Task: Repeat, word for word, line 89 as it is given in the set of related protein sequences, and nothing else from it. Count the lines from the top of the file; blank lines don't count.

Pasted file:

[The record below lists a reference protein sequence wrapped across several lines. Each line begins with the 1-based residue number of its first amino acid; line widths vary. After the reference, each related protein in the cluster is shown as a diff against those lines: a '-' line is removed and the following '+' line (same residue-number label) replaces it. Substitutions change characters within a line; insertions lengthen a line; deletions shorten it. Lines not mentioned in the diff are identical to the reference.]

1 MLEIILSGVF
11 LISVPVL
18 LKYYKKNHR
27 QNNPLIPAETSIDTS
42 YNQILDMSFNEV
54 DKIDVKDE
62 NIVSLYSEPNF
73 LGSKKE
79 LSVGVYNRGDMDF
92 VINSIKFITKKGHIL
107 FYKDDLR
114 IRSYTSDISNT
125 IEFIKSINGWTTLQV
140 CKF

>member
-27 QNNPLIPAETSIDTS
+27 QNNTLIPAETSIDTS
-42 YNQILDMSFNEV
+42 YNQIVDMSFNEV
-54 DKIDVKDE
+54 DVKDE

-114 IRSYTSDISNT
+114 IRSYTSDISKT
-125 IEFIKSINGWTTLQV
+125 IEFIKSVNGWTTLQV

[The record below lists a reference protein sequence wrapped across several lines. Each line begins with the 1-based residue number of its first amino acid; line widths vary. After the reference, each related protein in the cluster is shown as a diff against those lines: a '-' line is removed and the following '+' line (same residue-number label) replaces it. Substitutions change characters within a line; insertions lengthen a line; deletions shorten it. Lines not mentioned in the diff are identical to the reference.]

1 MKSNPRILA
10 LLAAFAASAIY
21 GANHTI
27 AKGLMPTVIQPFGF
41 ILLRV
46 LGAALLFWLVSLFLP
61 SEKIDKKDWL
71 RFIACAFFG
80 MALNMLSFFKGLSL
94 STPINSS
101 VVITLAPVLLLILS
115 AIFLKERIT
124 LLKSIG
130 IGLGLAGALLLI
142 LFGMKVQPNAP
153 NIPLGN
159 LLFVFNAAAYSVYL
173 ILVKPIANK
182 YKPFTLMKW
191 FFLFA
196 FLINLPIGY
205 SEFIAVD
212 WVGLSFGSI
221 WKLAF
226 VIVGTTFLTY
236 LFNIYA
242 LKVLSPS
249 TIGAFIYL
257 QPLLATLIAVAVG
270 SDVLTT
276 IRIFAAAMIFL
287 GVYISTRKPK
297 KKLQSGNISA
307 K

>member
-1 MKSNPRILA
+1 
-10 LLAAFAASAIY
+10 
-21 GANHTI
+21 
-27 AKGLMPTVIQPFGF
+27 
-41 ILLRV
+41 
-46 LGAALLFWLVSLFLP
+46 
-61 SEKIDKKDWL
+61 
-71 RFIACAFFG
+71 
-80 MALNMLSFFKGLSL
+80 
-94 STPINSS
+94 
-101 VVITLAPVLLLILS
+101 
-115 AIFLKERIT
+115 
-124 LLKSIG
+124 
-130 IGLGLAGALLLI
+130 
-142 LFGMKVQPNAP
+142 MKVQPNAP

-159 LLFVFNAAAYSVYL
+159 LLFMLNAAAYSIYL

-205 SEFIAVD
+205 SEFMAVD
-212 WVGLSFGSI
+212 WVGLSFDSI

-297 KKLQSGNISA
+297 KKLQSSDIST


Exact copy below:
-130 IGLGLAGALLLI